Farm and Field

Report offers practical data on growing cellulosic biofuel crops

By Herald-Whig
Posted: Feb. 11, 2018 12:01 am

recent ruling by the U.S. Environmental Protection Agency says 288 million gallons of cellulosic biofuel must be blended into the U.S. gasoline supply this year, down slightly from last year.

Until now, producers have relied on incomplete information and unrealistic, small-scale studies in guiding decisions about which feedstocks to grow and where, but a new multi-institution report provides practical agronomic data for five cellulosic feedstocks, which would improve adoption and increase production across the country.

"Our main goal with this project was to determine whether these species could be viable crops when grown on the farm scale," said D.K. Lee, associate professor in the Department of Crop Sciences at the University of Illinois and leader of the prairie mixture portion of the study.

The project, backed by the U.S. Department of Energy and the Sun Grant Initiative, began in 2008 and includes researchers from 26 institutions. Together, they evaluated the bioenergy potential of switchgrass, miscanthus, sorghum, energycane and prairie mixtures in long-term trials spanning a wide geographical area.

Crops were grown for five to seven years in multiple locations and with varying levels of nitrogen fertilizer. Although most of the crops are known to tolerate poor soil quality, the researchers found that they all benefited from at least some nitrogen. And although most of the crops are somewhat drought-tolerant, precipitation made a difference.

The new results said the greatest yield potentials for lowland switchgrass varieties are in the lower Mississippi valley and the Gulf Coast states, whereas miscanthus and prairie mixture yields are likely to be greatest in the upper Midwest. Energycane could reach high yields but in a relatively limited portion of the country. The crop that shows the highest potential yields in the greatest number of locations is sorghum.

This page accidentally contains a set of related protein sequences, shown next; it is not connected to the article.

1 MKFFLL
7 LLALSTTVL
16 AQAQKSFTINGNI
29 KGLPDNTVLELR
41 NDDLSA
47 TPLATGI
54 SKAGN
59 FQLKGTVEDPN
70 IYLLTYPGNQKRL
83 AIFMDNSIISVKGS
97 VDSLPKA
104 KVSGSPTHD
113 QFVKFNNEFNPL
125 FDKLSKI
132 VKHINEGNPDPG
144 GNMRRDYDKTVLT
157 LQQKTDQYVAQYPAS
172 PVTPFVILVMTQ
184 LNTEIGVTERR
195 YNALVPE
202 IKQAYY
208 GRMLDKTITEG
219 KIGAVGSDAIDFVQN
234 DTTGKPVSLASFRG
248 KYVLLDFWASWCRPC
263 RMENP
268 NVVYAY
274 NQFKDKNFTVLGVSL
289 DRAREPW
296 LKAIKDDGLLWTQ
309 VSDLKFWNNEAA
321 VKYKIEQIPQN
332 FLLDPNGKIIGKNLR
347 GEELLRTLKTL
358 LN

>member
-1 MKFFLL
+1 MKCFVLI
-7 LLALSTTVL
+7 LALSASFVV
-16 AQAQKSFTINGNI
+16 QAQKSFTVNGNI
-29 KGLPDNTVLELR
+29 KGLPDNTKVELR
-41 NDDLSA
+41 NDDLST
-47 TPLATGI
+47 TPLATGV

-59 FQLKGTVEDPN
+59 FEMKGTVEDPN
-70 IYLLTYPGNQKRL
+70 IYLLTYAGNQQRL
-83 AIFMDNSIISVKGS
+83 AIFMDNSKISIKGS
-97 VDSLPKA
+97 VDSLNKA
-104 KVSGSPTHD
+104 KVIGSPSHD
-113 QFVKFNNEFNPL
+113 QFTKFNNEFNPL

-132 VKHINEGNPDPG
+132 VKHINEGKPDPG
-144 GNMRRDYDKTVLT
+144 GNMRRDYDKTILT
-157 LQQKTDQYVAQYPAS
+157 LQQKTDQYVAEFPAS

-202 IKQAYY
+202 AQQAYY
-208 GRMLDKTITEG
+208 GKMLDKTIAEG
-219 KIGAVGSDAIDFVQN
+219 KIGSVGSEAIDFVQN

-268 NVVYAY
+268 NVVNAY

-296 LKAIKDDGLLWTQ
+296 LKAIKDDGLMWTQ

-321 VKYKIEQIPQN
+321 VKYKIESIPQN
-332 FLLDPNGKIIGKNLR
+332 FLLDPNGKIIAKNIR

"In terms of management, sorghum is almost the same as corn. It germinates and grows so quickly, weed control is not a big issue. If you plant by early June, it will be 15 to 20 feet tall by September. It also has good drought tolerance," Lee said.

But sorghum is wet at harvest and can't be stored. It also requires nitrogen and can lodge, or collapse, before harvest in wet or windy conditions.

Racehorse vs. workhorse

Is it better to choose a sweet corn hybrid with exceptional yields under ideal growing conditions, the racehorse, or one that performs consistently well across ideal and less-than-ideal conditions, the workhorse?

New research from the University of Illinois suggests the workhorse is the winner in processing sweet corn.

In processing sweet corn, vegetable processors -- not growers -- choose the hybrid for each field. Processors need hybrids that lend themselves to machine harvest, ears that hold up to processing and kernels that maintain quality as a finished product.

"When sweet corn is ripe, it must be harvested. Unlike grain corn, which can be storied prior to use, sweet corn must be processed and preserved immediately after harvest," said Marty Williams, an ecologist with U of I's Department of Crop Sciences and USDA-ARS. "Midwest processors want to have their plants running at capacity throughout the approximately three-month harvest window. A plant running significantly above or below that capacity is costly. I suspect a racehorse hybrid is problematic because it's difficult to predict its performance when the weather deviates from ideal growing conditions, which is common in the Midwest."

Evidence that vegetable processors prioritize stability could inform future sweet corn breeding programs, and it would provide a sense of security for growers. "Growers are more likely tasked with growing a workhorse over a racehorse. That decision buffers them, as well as the processor, from less-than-ideal growing conditions," Williams said.

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